Putin remains key to Russian returns, says East Capital’s Abromavicius

Russians are expected to vote for their next president on 4 March. However, there is continued uncertainty sparked by the results of the country’s discredited Parliamentary elections that took place last year, and which may yet result in expected winner Vladimir Putin adjusting his policies.

There is a lot of focus on elections, agrees Aivaras Abromavicius (pictured), partner in East Capital, and long time investor in eastern Europe including Russia.

The market has continued to rally since the start of the year, with confidence returning in the wake of the largely peaceful demonstrations against the last Parliamentary elections. Putin’s United Russia party won that election, but with a far lower level of support than forecast.

More demonstrations are expected for early February, Abromavicius said. However, polls as of January continued to suggest support for Putin was rising slightly, and he remained clearly more popular than all the other declared candidates thus far.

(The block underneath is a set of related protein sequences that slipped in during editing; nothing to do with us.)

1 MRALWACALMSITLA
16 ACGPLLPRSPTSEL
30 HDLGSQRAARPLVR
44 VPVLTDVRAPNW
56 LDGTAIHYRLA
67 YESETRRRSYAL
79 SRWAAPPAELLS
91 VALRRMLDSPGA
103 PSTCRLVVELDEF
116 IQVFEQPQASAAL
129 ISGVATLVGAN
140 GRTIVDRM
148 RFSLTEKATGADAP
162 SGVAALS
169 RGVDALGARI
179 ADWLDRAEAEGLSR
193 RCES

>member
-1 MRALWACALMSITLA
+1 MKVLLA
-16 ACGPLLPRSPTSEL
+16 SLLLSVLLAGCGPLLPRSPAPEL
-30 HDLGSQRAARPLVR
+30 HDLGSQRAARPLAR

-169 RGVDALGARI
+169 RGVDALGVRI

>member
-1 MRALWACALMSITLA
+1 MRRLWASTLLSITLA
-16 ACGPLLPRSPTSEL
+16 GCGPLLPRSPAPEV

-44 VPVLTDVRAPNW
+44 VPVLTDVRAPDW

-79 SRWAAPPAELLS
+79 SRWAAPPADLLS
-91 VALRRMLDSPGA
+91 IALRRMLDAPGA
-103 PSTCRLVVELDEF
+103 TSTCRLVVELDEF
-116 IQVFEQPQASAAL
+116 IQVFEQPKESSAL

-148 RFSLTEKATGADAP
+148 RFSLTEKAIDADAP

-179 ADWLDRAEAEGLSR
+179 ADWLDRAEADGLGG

The issue of Presidential elections is different enough from the Parliamentary elections that it is unlikely to result in a similar spread of votes, Abromavicius added.

Therefore, the most likely scenario facing investors is for Putin to win.

“The question then is whether he will reinvent himself,” Abromavicius said.

“For example, will he start seriously fighting corruption? So far there have been few signs of this in the form of investigating family ties of those in charge of some of the country’s biggest companies, or of investigating procurement practices.”

What is known, he adds, is that Putin tends to tread a firm path once he makes his mind up about policy.

From the investor point of view there is another issue; the country is still very dependent on commodity prices, although diversification is ongoing.

 6mth gross return in euros

 3yr gross return in euros

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